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The Ultimate Strategy: Improving the Pieces

Maybe the most important ingredient of a successful middlegame strategy is to know when and how to improve the position of your pieces, making them both active and effective participants in your major plan on the board. Oftentimes, this step requires the recognition of the worst placed piece and the creativity to come up with the most efficient way to improve its inferior position relative to its opposite-colored counterpart. In this lecture, I take the time to explain that process through a highly instructive example of sound planning by the long-time veteran and promoter of chess mastery, GM Nigel Short. In a game, he plays again fellow GM Boris Gelfand, Short demonstrates his creativity and precision when it comes to the middlegame, crushing his opponent in a position where even Rybka would feel helpless. Take a moment to watch my lecture and learn one more weapon to add to your chess arsenal of middlegame planning principles.


Comments


  • 2 years ago

    MMCastro

    Very instructive and simple to understand, you are a great chess improver!!!

  • 3 years ago

    dragon-g6

    This is a fantastic article!

  • 3 years ago

    Justforthefun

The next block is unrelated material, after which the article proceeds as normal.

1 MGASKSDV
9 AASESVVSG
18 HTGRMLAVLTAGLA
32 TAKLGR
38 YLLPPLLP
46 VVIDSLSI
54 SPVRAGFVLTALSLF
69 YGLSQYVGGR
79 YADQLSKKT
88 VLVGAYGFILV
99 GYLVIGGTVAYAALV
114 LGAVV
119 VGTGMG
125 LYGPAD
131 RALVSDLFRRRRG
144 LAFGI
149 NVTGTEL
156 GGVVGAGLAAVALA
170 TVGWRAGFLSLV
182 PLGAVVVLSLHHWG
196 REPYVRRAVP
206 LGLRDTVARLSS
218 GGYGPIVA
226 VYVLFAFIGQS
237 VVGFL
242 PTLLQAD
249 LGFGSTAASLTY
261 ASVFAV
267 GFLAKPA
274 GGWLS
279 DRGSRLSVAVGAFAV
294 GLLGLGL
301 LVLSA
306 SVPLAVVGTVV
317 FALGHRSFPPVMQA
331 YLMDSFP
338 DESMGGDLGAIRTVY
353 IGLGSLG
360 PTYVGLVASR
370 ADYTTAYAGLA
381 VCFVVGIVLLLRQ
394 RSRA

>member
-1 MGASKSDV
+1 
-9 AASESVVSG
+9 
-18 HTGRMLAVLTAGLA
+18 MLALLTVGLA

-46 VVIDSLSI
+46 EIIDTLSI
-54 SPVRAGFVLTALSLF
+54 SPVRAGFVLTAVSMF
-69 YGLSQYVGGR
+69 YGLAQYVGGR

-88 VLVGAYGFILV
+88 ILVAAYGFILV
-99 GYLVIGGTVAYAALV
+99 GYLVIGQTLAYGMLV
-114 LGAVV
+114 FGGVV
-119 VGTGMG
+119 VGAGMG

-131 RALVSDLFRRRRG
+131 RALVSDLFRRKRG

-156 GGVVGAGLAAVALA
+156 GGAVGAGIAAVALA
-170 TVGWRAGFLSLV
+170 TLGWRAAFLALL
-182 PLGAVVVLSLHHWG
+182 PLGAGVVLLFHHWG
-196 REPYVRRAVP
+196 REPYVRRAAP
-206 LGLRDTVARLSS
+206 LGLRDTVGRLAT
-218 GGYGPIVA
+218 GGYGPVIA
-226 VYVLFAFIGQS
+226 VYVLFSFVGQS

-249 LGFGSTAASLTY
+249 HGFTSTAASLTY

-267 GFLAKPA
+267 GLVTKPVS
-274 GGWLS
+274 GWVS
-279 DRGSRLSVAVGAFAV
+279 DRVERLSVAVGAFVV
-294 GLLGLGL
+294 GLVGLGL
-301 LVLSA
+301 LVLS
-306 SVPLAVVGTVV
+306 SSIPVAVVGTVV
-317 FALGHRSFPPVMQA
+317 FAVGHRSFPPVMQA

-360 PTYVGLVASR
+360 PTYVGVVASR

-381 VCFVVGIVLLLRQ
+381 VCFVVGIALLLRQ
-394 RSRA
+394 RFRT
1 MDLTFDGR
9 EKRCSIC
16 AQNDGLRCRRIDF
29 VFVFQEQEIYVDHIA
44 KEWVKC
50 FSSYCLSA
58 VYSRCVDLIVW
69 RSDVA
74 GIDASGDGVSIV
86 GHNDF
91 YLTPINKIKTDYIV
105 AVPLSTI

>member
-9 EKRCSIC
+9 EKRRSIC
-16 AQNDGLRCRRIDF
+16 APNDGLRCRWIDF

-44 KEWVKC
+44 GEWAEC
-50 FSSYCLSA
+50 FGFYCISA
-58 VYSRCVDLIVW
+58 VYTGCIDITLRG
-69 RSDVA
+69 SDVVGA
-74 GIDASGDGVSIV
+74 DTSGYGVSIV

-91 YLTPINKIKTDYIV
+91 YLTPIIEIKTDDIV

I agree with all. Excellent lecture. To PLay3r1, I would agree and add:

    Step 1: develop.

    Step 2: evaluate -- the position of your pieces relative to:

     -each other

     -your opponent's pieces

     -your position (kingside/queenside) for attack

     -identify the major pieces specific to your flexible attack plan

    Step 3: develop those major pieces to improve your position while simultaneously refining your attack position

  • 3 years ago

    Play3r1

    Step 1: Develop

    Step 2: Develop

  • 3 years ago

    SherlockHolmes94

    It was very helpful thank you very much!!

  • 3 years ago

    saijiki88

    Great video! Very instructive, I will be going back to this one to view again.  Thank you.

  • 3 years ago

    Itsumaru_Naohiro

    I enjoyed this and subscribed to that channel. Thanks very much for this lecture.

  • 3 years ago

    EK2012

    Very helpful! It is worth watching more than once!  Thanks

  • 3 years ago

    SpaceBrother

    Very helpful! thank you!

  • 3 years ago

    Master_Mitchell

    Thanks very much.

  • 3 years ago

    chessrube

    I really like your videos. They're very helpful. Thank you.

  • 3 years ago

    SpaceBrother

    nice.

  • 3 years ago

    FM gauranga

    Very nice lecture

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